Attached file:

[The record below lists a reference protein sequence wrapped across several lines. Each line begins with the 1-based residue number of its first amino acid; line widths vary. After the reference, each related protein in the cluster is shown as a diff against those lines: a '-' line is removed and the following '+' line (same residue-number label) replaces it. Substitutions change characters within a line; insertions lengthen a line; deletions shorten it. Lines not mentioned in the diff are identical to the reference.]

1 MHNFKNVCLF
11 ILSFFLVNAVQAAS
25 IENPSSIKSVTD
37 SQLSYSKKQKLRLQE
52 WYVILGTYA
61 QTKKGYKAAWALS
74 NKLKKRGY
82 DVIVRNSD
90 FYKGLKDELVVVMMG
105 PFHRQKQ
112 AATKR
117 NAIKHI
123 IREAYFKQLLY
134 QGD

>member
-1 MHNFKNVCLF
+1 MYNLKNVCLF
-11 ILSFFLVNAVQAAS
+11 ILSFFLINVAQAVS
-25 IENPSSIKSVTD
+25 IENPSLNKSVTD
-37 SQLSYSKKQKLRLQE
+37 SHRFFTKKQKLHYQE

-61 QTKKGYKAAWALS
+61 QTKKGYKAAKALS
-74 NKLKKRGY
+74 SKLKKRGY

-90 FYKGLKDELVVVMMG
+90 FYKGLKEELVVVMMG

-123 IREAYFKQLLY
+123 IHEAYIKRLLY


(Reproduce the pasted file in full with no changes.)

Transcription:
[The record below lists a reference protein sequence wrapped across several lines. Each line begins with the 1-based residue number of its first amino acid; line widths vary. After the reference, each related protein in the cluster is shown as a diff against those lines: a '-' line is removed and the following '+' line (same residue-number label) replaces it. Substitutions change characters within a line; insertions lengthen a line; deletions shorten it. Lines not mentioned in the diff are identical to the reference.]

1 MHNFKNVCLF
11 ILSFFLVNAVQAAS
25 IENPSSIKSVTD
37 SQLSYSKKQKLRLQE
52 WYVILGTYA
61 QTKKGYKAAWALS
74 NKLKKRGY
82 DVIVRNSD
90 FYKGLKDELVVVMMG
105 PFHRQKQ
112 AATKR
117 NAIKHI
123 IREAYFKQLLY
134 QGD

>member
-1 MHNFKNVCLF
+1 MYNLKNVCLF
-11 ILSFFLVNAVQAAS
+11 ILSFFLINVAQAVS
-25 IENPSSIKSVTD
+25 IENPSLNKSVTD
-37 SQLSYSKKQKLRLQE
+37 SHRFFTKKQKLHYQE

-61 QTKKGYKAAWALS
+61 QTKKGYKAAKALS
-74 NKLKKRGY
+74 SKLKKRGY

-90 FYKGLKDELVVVMMG
+90 FYKGLKEELVVVMMG

-123 IREAYFKQLLY
+123 IHEAYIKRLLY